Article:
The start of hearings of the Committee probing the basis for a vote of censure against the Finance Minister, Ken Ofori-Atta, was held up because of a clash over the mode for tendering evidence at the committee.
Even before being sworn in, the Minority Leader, Haruna Iddrisu and, Minority Spokesperson on Finance, Cassiel Ato Forson, who were the first to appear before the committee, wished to utilise evidence in a manner that was contested.
The Finance Minister had written prior to the hearing requesting full particulars of the allegations against him in the Minority’s motion.
While the committee’s clerk said he had not received the formal record of the evidence from the Minority, Mr. Forson said he had sent the notice of evidence via hyperlinks because the clerk’s notice to him had come in a letter sent via WhatsApp.
As the debate escalated, the Minority members of the committee appealed for flexibility and the urgent handling of the allegations against the Finance Minister.
“I don’t think that we should be so rigid. It is being to appear like we just want to place impediments in the way,” the North Tongu MP, Samuel Okudzeto Ablakwa said.
The Majority members on the committee pushed for a formal notice of the evidence to be tendered before proceedings continue.
The Sekondi MP, Andrew Agyapa Mercer, for example, argued that the committee was a quasi-judicial proceeding and required conditions for a fair hearing for the Finance Minister.
“The purpose for which disclosures and exchange of documents are made is clearly known to all of us. It prevents the element of surprise,” Mr Mercer said.
In a retort to this argument, later on, a member of the Minority and one of the chairs of the committee, Dr. Dominic Ayine, argued that the committee was an administrative body and not a judicial-adjacent one.
“We are a political body mandated with the task of investigating… that is the essential task we are here to investigate this morning,” he said.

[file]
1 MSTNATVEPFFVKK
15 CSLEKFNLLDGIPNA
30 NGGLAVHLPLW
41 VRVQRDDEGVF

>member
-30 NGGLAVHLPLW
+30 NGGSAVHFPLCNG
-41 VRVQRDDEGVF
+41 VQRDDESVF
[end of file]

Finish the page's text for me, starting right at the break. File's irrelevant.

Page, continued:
For its evidence, Mr. Forson said the Minority would be relying on IMF staff reports from 2018 to 2021, fiscal data from the Ministry of Finance, Budget statements from 2019 to 2022, mid-year budget statements from 2019 to 2022, the Auditor General reports from 2018 to 2020, PIAC reports from 2019 to 2022, the Fiscal Responsibility Act, the Public Financial Management Act, the Petroleum Management Act, the constitution and standing orders of Parliament.
He also said the Minority will make reference to an analysis by external experts.
Appeal from Finance Minister
Mr. Ofori-Atta’s lawyer, Gabby Okyere-Darko, expressed concern that his client would be caught off guard by the evidence and requested “full particulars of the facts in support of the allegations against the minister.”
He also said there would not be enough time to scrutinise the evidence outlined by the Minority.
“It would not be fair for the Minister of Finance to be ambushed right here without any preparation to start answering questions.”
“All we are asking for in the interest of justice is that we should be furnished with the full particulars of the facts in support of each of the allegations contained in the letter and then the supporting documents,” Mr. Okyere Darko said.
Despite the appeals, the hearing was allowed to proceed after the Minority Leader swore his oath and was allowed to give his testimony.